A Swiss software company features a screenshot on their website, depicting a thermal energy model for a building. I’m not mentioning the source, because it is a bit embarassing…

Despite the general good impression of the diagram and the tech labelling of the arrows, the width of these arrows seems completely arbitrary. Well, to be fair … they don’t call it a Sankey diagram.

An updated Sankey diagram for the energy flows in Europe (EU-28 countries) is available on the website of the European Environment Agency (EEA).


Copyright holder: European Environment Agency (EEA).

I have reported previously about the energy picture with data for 2012. The Sankey diagram structure is almost identical, just the values have been updated to reflect 2013 data. Minimal changes only, compare for yourself…

The International Energy Agency (IEA) is a good source for reports on energy, both with a focus on global energy, but also breaking it down to the national level. I have featured their Sankey diagram website that allows to access national energy balances for many countries in this post back in 2013.

Browsing through their reports also sometimes reveals Sankey diagram gems. In their report on ‘Tracking Industrial Energy Efficiency and CO2 Emissions’, however, I found the diagrams on aluminium, steel, pulp/paper and petroleum not particularly sexy.

This is a schematic block diagram. Arrows are labeled with the quantity in Mt/year.

I decided to redo this as a Sankey diagram, maintaining the general structure of the original diagram. The width of the Sankey arrows immediately exhibit where most of the mass (crude oil) is…

I chose three colors: blue for the actual products from petrochemical industry, yellow for recycling streams and losses, purple for the precurors or feedstock (I actually thought I should do away with these, since the ‘hydrogen energy’ flow gave me some headache…). Also decided that the head of the arrow representing 115 Mt/year of post-consumer waste leading towards (!) net additions to stock in the original diagram is erroneous and thus turned the arrow around.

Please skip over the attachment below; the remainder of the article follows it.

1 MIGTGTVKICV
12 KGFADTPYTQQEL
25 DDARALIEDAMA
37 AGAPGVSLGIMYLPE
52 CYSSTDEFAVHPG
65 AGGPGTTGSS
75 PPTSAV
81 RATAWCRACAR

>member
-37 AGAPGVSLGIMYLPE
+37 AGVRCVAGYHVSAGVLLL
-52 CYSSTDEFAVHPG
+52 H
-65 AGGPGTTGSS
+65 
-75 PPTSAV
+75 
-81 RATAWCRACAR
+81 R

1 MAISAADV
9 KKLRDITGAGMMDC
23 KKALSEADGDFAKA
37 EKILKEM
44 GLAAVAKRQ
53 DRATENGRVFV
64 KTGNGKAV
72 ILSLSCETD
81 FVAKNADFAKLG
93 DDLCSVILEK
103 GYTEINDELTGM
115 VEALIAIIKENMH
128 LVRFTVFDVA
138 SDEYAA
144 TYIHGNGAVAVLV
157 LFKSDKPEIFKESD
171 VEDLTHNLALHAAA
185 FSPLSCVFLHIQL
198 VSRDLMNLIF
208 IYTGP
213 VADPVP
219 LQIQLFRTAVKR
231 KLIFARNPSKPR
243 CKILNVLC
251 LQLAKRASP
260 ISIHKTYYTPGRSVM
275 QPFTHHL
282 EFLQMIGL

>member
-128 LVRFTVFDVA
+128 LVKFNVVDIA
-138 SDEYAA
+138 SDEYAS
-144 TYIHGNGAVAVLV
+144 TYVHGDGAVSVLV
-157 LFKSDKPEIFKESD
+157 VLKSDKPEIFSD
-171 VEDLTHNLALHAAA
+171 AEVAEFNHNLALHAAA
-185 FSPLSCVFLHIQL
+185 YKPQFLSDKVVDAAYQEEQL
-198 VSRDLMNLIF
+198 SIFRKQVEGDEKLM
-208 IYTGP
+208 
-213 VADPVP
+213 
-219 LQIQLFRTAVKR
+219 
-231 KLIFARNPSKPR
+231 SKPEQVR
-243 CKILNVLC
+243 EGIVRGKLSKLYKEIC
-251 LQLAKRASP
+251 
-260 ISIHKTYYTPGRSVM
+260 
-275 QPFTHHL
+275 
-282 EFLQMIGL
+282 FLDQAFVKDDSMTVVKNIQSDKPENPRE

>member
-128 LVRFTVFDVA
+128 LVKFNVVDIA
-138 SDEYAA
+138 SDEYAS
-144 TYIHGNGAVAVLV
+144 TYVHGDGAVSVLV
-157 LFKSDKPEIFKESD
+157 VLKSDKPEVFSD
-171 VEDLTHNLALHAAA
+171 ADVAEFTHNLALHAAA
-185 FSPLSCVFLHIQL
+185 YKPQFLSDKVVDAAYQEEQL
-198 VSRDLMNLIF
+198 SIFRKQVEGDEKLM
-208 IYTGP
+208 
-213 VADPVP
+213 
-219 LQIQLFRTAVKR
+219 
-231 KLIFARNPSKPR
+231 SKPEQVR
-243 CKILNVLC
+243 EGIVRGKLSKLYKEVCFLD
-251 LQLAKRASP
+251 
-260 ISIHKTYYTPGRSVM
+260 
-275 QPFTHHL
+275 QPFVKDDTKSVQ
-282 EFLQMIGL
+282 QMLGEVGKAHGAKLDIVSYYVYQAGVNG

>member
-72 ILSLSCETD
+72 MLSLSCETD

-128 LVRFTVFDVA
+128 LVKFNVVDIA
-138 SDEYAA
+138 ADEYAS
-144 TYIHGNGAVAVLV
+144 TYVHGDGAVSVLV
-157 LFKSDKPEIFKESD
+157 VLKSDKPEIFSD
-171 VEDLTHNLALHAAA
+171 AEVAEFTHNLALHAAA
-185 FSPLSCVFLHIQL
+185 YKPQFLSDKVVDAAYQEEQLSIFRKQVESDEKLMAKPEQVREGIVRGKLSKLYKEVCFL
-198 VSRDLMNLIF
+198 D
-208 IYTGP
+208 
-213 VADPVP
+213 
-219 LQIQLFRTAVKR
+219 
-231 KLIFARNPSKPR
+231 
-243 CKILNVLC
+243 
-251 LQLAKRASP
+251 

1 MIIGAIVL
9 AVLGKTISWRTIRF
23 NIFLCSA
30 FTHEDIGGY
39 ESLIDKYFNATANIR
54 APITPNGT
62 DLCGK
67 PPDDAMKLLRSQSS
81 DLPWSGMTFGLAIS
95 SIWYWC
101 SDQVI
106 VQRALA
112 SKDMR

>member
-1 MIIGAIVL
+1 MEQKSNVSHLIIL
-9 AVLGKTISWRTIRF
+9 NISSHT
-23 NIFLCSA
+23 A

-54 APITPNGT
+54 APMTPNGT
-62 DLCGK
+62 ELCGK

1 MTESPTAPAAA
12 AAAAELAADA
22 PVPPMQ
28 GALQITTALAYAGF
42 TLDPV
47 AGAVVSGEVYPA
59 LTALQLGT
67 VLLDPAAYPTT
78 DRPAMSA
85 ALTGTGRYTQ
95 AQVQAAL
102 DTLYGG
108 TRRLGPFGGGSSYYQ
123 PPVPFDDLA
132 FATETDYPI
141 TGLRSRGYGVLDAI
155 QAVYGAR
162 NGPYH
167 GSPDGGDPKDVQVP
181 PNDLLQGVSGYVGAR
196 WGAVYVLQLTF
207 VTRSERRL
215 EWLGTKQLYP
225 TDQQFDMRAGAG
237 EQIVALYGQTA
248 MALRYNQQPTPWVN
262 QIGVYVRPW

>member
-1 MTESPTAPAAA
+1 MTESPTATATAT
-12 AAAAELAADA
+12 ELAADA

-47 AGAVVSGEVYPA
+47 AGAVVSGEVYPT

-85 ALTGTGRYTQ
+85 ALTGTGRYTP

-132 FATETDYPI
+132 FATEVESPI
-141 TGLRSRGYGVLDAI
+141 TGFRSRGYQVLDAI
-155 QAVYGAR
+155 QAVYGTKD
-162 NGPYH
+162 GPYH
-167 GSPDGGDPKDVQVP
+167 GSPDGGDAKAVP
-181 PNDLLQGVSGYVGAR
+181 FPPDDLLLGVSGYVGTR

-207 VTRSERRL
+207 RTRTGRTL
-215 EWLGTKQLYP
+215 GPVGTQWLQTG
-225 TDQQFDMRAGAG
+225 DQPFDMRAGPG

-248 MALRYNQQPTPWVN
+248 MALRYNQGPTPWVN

Didn’t spend much time on graphic aspects or fine tuning. I am sure this can be done quite nicely. But even like this I think a Sankey diagram is the better way to get the message across.

What happens to yard waste and biowaste in Germany? This Sankey diagram from a 2014 PowerPoint presentation titled ‘Flächendeckender Ausbau der Biotonne in Deutschland’ by Peter Krause and Rüdiger Oetjen-Dehne (u.e.c. Berlin) shows how these flows were distributed.

In 2012 there were 14.5 mio. tonnes of yard waste andd 6.6 mi. tonnes of bio waste (kitchen/food waste) were disposed of in Germany. Much of it was collected and treated or – such as in the case of yard waste – composted (7.8 mio. tonnes).

In addition to the absolute quantities the labels along the Sankey arrows show the average per inhabitant (kg/E, a).

A large potential is still in bio waste (orange-coloured arrow) being disposed of in regular household waste (“Restabfall”). Calls for separate collection of bio waste for energy recovery are being made.

Following up on my previous post on Iran’s Energy Balance, here is another Sankey diagram from p. 54 the latest edition of ‘Iran and World Energy Facts and Figures, 2012’ by the Ministry of Energy (MOE) of the Islamic Republic of Iran.

Unfortunately the overall national energy balance of Iran is not depicted in the 2012 edition of the report any more.